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When I was on a cruise ship, the song "Hungry Heart" was played on a daily, almost hourly basis on the ship over its p.a. system. Does the ship need to get a license/pay royalties for the right to do this? Or is this "fair use?" Put another way, does a DJ need to pay royalties every time s/he plays a song over e.g. the radio? Or can they get a "pass" by claiming that they are not earning money on the song itself, only the advertising that the radio sells? (It could be any song, but the Bruce Springsteen song was the one I remembered.)

Is there a legal mechanism whereby the cruise ship can "escape" paying royalties? Theory 1 is that the cruise is in international waters. 2) Theory 2 is that the cruise ship is merely "rebroadcastng" a radio or TV show that contained the song. Obviously, the radio or TV show had to pay for the original song use, but does that apply to viewers/listeners of a TV show?

My understanding is that the cruise ship has to pay royalties on "live" performances on the ship, so my question is about "canned" performances. For example, does a bar have to pay directly for the playing of say, songs on a jukebox, or is that the responsibility of the jukebox lessor? Put another way, does the responsibility for paying for "canned" music fall on the "canner", (radio/TV/jukebox provider), or on the "can opener," (ship or bar)?

  • Is the essence of this question (as compared to the many existing questions on public performance of copyrighted work) the idea that the cruise ship is doing this while in international waters? – feetwet Jun 19 '17 at 10:39
  • @feetwet: Yes, the cruise ship is on international waters, and not on land.Perhaps that's the key. Another possibility is that a radio or TV show has to pay royalties, but if I broadcast the radio or TV show in my auditorium, I may not have to pay because the radio/TV already has. – Libra Jun 19 '17 at 10:55
  • You should clarify what the question is here. – feetwet Jun 19 '17 at 14:41
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17 USC 106(4) gives the copyright holder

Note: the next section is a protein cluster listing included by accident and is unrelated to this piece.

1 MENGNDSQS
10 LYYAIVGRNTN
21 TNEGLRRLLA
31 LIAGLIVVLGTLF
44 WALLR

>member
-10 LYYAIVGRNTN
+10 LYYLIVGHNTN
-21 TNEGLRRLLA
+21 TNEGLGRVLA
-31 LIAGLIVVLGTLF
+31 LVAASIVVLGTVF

the exclusive rights to do and to authorize any of the following...

in the case of literary, musical, dramatic, and choreographic works, pantomimes, and motion pictures and other audiovisual works, to perform the copyrighted work publicly

The cruise ship is making money for "the whole package", which includes the food, lounge chairs, and music; even if they were making no money, the right is not contingent on making money. It is clearly not "fair use". So if the usage were unlicensed, it would depend on the flag of the ship, e.g. US or Norway. Ships in international waters are not free of law, though when in port they may also be subject to the laws of the port country.

The terms of payment are determined by the license, so it could be unlimited usage in a stated time frame, or a per-use charge, or whatever it says in the license.

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  • Realistically, any major cruise line would have obtained a license that includes all of the music used on the ships in its fleet similar to the one obtained by radio stations that basically gives them carte blache to play anything in the licensor's large library of copyrights so long as records are maintained to allow the flat licensing fee to be divided properly among the artists entitled to royalties. – ohwilleke Jun 20 '17 at 4:17
  • @ohwilleke: Your comment is better than the answer. Why not make it into an answer that I would certainly upvote, and possibly accept? – Libra Jun 21 '17 at 1:39

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